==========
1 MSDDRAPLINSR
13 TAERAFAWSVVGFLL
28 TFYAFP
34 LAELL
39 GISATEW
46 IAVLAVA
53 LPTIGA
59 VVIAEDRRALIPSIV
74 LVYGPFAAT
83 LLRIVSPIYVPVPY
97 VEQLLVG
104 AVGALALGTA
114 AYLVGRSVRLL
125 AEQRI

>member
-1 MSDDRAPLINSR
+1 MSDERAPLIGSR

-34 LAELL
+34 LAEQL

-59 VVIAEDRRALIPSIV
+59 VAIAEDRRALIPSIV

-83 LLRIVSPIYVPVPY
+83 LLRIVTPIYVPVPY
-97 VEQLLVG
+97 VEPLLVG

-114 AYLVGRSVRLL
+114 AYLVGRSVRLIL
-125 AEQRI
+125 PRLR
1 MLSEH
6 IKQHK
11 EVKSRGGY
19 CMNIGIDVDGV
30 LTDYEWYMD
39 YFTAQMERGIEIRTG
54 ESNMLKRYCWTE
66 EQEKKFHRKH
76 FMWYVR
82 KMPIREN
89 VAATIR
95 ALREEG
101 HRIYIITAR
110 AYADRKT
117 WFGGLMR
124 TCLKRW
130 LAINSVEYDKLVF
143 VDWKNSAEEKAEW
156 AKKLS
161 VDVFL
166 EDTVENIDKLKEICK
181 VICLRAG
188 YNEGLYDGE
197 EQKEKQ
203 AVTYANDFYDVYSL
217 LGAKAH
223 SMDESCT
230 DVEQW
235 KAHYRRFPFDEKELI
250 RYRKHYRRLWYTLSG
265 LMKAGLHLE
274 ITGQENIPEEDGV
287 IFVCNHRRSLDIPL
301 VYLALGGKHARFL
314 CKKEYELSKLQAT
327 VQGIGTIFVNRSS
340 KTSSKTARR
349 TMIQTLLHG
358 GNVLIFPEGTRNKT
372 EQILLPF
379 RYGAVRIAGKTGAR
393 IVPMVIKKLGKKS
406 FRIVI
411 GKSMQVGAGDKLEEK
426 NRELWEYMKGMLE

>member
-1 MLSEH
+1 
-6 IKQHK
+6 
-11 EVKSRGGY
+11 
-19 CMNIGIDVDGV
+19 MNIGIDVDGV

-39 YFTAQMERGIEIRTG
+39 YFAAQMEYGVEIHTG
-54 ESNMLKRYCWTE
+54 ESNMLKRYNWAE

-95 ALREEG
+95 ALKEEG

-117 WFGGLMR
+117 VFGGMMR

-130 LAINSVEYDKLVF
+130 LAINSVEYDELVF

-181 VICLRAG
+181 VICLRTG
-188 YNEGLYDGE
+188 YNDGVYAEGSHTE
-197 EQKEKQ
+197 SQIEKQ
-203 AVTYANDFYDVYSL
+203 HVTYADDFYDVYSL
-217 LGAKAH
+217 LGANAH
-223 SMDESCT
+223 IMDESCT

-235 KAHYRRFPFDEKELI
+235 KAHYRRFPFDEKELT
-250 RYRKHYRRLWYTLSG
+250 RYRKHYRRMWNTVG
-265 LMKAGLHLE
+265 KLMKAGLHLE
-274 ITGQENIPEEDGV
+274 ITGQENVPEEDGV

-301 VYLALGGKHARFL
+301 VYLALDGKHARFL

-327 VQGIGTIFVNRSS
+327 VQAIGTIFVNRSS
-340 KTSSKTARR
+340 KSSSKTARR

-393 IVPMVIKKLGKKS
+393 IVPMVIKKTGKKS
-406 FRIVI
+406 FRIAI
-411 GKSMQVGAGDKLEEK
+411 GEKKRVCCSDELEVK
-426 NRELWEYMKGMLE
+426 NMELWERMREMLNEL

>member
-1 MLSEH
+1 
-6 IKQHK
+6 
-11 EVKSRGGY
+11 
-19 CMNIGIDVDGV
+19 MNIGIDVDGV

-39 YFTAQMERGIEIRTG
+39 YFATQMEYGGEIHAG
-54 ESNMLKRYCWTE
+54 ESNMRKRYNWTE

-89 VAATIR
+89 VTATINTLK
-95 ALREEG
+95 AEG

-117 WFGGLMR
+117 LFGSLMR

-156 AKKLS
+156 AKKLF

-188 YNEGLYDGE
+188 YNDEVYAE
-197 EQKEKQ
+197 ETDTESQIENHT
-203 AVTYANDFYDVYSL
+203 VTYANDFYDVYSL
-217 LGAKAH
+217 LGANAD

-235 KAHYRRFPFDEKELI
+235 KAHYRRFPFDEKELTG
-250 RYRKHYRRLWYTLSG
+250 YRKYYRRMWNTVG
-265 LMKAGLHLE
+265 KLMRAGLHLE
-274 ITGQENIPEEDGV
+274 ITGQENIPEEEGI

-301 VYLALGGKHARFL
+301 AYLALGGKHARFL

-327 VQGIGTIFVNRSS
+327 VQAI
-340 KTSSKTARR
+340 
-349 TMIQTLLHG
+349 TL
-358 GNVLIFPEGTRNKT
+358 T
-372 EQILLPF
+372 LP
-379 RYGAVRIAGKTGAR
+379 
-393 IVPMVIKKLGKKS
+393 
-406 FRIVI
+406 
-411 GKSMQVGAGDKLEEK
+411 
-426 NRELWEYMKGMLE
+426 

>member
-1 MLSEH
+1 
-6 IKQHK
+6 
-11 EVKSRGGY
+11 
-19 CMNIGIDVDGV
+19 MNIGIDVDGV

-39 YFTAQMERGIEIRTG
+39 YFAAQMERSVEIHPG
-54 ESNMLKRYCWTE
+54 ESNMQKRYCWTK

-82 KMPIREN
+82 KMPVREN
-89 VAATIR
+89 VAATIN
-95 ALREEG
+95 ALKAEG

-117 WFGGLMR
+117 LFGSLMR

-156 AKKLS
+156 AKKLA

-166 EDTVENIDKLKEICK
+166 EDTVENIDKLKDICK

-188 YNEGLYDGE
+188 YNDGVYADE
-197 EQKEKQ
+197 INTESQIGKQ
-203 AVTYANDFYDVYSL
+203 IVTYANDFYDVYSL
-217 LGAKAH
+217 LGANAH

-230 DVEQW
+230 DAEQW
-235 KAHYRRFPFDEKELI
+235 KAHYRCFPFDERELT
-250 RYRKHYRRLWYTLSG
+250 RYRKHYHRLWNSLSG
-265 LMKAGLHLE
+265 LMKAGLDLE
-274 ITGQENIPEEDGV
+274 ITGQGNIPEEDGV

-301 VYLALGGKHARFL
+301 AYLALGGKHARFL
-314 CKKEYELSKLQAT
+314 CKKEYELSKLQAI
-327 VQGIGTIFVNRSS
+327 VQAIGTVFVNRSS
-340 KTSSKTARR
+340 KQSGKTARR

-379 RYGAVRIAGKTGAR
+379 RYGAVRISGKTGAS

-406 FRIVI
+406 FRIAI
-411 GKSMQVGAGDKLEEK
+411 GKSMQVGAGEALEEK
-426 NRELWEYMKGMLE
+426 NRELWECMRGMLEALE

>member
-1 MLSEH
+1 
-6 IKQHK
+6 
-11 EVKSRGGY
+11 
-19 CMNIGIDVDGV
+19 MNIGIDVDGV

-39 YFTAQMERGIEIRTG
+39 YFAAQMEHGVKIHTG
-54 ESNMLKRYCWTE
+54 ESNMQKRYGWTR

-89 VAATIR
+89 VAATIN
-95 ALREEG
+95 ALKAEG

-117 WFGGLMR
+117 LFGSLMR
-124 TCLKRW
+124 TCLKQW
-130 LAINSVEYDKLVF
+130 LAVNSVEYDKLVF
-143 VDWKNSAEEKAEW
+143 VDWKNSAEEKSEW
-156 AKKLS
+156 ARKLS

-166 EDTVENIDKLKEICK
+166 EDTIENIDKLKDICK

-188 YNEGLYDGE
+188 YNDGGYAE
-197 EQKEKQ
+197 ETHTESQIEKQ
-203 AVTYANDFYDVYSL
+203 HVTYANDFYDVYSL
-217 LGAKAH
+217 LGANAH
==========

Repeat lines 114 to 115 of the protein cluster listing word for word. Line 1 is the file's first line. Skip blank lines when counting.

-301 VYLALGGKHARFL
+301 VYLALDGKHARFL